Look at any organization over the history of their existence and growth and you’ll realize that they will come to a pivotal point in their growth plan where they have to ensure that the quality that they’ve promised to their customers keeps up with the quantity of new customers.

Most businesses start off not as businesses but as an idea that grows into a business because they start to find more and more people that benefit from their product or service.

Without proper systems and procedures in place, most businesses can deal with a certain level of growth in the beginning without having predictable, sustainable, and repeatable systems. ¬†Growing with a “ready, fire, aim” mentality and adjust on the fly as inconsistencies and issues come up is usually the way most entrepreneurs work their way through the first couple of chapters of their business.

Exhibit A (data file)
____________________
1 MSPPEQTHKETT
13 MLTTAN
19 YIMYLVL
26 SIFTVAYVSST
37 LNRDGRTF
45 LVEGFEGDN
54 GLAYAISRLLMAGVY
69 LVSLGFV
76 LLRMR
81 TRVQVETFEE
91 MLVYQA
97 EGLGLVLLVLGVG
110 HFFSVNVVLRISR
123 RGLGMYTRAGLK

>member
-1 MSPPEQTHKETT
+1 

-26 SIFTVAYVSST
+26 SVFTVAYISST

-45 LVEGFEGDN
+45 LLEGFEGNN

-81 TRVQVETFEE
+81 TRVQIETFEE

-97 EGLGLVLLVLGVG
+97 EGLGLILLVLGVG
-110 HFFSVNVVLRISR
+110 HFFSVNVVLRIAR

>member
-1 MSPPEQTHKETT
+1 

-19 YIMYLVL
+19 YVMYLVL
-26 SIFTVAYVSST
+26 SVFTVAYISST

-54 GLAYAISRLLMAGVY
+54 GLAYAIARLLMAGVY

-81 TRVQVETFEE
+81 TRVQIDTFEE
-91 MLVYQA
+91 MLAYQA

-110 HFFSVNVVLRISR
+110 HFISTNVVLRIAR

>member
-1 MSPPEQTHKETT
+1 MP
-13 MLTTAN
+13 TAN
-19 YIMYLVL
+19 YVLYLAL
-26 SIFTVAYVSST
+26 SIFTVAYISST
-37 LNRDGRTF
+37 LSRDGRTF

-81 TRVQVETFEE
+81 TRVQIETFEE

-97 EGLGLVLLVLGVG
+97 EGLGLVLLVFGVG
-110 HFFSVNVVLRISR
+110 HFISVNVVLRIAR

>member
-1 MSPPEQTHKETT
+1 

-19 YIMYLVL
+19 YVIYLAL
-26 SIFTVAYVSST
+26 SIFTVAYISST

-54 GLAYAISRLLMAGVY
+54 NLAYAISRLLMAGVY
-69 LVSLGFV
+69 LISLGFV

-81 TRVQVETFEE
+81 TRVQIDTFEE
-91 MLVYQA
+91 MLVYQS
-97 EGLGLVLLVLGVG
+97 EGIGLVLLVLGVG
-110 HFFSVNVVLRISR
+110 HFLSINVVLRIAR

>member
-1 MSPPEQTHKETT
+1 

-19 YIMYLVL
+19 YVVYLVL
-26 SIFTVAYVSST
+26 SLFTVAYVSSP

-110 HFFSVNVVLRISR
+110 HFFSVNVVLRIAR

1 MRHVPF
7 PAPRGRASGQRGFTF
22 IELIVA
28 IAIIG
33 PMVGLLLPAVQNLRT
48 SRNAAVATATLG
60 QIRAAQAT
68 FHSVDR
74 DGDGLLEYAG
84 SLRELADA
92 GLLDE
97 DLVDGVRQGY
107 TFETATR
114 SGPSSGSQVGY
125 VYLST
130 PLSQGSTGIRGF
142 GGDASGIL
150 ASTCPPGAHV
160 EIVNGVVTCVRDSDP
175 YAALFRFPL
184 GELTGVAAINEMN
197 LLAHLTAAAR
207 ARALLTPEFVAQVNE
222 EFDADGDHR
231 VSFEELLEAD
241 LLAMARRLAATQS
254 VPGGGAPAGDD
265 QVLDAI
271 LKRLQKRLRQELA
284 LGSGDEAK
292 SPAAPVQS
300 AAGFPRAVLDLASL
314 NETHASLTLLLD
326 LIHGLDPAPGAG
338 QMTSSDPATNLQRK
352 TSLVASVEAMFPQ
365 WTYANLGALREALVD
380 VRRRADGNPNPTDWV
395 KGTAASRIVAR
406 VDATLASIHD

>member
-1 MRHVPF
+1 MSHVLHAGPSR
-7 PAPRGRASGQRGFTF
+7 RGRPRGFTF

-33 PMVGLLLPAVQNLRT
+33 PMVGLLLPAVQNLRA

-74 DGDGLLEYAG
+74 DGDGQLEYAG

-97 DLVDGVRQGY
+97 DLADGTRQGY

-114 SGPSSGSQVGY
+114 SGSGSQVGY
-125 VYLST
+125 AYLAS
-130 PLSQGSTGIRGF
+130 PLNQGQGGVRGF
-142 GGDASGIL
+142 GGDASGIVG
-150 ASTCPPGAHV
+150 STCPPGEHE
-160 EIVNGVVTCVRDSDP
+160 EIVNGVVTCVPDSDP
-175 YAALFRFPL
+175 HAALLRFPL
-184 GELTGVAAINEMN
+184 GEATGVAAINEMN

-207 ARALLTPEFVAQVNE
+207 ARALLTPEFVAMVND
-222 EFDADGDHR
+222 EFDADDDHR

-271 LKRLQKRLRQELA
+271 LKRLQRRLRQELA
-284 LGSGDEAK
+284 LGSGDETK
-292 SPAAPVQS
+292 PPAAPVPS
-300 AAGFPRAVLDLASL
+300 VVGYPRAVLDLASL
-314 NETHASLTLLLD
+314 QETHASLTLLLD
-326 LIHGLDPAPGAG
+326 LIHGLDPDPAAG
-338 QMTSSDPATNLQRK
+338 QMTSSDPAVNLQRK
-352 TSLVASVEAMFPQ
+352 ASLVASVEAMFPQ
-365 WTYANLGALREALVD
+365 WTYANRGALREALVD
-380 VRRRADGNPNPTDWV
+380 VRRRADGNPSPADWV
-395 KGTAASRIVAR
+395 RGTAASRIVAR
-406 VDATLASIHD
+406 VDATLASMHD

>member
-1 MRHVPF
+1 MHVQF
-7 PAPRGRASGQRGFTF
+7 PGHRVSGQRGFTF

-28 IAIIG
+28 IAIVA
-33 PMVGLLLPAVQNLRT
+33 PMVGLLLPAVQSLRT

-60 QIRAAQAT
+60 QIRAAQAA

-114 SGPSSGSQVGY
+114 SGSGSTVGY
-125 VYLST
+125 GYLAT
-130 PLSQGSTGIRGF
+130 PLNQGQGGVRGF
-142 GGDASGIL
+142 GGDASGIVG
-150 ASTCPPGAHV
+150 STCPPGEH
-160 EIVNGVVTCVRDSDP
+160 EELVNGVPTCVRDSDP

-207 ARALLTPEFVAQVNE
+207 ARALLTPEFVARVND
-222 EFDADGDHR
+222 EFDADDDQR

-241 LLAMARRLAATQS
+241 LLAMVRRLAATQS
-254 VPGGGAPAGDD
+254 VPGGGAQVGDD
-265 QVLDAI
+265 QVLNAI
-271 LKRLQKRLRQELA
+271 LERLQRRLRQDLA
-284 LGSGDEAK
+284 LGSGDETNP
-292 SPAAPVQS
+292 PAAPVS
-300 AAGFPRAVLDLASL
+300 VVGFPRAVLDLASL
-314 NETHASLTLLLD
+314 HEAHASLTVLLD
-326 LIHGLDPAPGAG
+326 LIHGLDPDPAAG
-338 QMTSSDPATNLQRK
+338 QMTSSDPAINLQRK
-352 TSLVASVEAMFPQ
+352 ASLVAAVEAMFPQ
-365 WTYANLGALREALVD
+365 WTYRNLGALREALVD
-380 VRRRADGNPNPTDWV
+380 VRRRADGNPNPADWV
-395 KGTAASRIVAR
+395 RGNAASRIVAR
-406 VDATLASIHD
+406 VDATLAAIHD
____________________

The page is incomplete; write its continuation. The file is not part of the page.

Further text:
As growth continues to occur, though, eventually that business will hit a glass ceiling and the owner will have to do one of two things: change the way the business is run or accept the notion that their growth is limited by the number of hours in the day, which are consumed by inefficient processes.

Without a change in your processes, you must accept the inevitable fact that quality and quantity share an inverse relationship: as quantity increases, quality decreases.

The last thing any business owner wants to do, especially in the most intangible “product” field of financial services, is “over-promise and under-deliver.”

This article has 2 comments

  1. Neal M. Albritton

    Absolutely true. Keep the good ideas coming, Adam!